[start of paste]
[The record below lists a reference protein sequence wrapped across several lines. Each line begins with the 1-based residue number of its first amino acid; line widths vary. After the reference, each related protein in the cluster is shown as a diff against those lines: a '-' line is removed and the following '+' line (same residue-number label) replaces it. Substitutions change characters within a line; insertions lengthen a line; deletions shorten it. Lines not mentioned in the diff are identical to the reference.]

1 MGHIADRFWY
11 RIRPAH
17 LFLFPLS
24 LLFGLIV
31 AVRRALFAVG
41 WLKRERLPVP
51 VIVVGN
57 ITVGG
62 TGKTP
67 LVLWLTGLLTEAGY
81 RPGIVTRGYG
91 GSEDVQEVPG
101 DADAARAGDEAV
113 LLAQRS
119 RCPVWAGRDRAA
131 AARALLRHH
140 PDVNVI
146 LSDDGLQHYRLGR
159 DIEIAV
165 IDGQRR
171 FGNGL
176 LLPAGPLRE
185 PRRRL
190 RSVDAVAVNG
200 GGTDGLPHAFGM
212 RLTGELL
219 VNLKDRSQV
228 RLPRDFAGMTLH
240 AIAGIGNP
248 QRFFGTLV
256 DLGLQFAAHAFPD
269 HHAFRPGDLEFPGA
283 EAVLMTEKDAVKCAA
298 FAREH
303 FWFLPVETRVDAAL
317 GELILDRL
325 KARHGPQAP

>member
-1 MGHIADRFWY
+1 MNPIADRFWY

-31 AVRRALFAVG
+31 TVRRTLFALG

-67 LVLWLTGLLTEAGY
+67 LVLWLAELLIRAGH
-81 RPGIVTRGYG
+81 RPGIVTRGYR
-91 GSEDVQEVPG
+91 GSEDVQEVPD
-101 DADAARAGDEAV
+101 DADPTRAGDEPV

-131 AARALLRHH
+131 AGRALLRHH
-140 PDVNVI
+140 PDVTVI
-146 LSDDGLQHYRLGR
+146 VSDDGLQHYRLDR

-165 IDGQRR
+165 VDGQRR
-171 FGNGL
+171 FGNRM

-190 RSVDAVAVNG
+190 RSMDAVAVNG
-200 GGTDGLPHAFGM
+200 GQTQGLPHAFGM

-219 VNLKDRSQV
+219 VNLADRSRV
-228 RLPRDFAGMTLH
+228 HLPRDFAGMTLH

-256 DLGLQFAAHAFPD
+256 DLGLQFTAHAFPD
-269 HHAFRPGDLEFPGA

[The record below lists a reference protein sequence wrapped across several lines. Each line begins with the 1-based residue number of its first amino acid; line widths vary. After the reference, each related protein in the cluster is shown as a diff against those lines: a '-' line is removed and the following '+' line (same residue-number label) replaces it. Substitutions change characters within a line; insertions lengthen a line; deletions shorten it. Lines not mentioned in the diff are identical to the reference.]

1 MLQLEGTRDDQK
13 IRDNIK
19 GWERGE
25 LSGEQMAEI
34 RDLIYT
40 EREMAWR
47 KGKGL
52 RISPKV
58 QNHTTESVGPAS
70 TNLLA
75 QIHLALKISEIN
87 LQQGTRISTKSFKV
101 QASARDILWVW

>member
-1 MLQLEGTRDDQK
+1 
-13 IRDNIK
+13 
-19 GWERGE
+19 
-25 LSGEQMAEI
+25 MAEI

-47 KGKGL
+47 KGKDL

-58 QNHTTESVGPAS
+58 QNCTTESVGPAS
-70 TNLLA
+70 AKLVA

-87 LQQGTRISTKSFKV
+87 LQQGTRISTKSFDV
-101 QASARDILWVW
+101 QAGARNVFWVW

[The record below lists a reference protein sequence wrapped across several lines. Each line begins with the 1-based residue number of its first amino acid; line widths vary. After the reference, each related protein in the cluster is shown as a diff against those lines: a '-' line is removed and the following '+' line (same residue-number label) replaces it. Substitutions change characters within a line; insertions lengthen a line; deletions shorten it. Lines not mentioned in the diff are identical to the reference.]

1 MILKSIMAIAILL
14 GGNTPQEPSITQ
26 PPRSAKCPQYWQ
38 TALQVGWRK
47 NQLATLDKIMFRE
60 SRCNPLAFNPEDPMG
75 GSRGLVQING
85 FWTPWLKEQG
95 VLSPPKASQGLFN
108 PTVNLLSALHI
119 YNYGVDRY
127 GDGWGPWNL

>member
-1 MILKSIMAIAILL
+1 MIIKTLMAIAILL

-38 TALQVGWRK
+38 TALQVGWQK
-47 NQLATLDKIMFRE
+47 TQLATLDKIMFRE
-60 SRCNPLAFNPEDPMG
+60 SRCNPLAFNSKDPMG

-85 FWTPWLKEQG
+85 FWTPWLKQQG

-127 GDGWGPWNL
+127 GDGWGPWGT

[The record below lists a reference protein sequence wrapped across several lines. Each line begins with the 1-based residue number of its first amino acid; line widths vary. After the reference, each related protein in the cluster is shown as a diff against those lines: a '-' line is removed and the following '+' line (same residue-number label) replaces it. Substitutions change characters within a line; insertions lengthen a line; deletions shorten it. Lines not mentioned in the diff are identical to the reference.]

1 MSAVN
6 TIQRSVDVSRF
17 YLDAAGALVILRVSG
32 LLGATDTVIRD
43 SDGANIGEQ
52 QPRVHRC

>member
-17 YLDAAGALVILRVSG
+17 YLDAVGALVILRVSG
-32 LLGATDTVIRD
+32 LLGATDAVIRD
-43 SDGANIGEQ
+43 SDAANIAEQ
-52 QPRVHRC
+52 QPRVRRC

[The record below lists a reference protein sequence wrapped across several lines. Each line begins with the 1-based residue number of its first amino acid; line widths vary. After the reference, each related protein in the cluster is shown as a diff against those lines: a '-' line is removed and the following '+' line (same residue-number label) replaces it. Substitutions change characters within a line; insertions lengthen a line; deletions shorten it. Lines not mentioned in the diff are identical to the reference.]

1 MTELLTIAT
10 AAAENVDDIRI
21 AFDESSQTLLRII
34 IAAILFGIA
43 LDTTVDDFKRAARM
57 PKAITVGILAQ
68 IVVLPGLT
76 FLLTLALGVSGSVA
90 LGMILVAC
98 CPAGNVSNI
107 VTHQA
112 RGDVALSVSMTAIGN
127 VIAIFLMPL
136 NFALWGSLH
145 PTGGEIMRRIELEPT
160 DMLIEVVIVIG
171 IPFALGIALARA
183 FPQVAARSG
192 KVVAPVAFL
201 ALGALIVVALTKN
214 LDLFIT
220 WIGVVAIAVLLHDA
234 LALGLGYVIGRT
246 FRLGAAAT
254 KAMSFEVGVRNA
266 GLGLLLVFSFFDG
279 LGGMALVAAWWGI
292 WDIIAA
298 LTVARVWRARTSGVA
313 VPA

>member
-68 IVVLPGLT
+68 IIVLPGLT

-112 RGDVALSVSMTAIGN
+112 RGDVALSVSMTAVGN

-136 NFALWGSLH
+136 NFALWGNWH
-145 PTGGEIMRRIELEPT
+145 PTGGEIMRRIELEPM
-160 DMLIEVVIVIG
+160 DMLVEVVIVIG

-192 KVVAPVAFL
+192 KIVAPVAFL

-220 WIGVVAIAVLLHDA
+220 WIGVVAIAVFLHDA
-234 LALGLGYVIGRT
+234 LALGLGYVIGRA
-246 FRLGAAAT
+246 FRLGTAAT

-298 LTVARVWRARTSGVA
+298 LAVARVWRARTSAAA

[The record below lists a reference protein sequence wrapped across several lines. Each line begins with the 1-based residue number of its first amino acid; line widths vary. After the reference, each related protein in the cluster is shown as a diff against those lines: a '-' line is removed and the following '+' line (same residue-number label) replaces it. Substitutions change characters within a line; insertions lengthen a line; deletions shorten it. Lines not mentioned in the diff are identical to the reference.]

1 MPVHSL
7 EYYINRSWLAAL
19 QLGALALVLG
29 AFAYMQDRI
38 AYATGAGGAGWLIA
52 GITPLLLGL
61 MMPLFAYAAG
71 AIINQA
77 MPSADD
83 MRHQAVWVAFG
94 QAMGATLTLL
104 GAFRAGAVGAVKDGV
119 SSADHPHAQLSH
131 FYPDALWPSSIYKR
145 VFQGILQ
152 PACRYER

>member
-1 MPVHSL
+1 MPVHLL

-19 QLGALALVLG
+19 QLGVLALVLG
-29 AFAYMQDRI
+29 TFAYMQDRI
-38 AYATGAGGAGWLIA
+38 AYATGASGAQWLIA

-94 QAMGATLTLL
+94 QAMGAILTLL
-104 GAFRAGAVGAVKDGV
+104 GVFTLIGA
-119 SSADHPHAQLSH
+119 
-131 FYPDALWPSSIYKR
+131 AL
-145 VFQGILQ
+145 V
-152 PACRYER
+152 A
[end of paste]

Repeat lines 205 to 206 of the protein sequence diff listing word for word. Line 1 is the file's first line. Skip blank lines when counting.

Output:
38 AYATGAGGAGWLIA
52 GITPLLLGL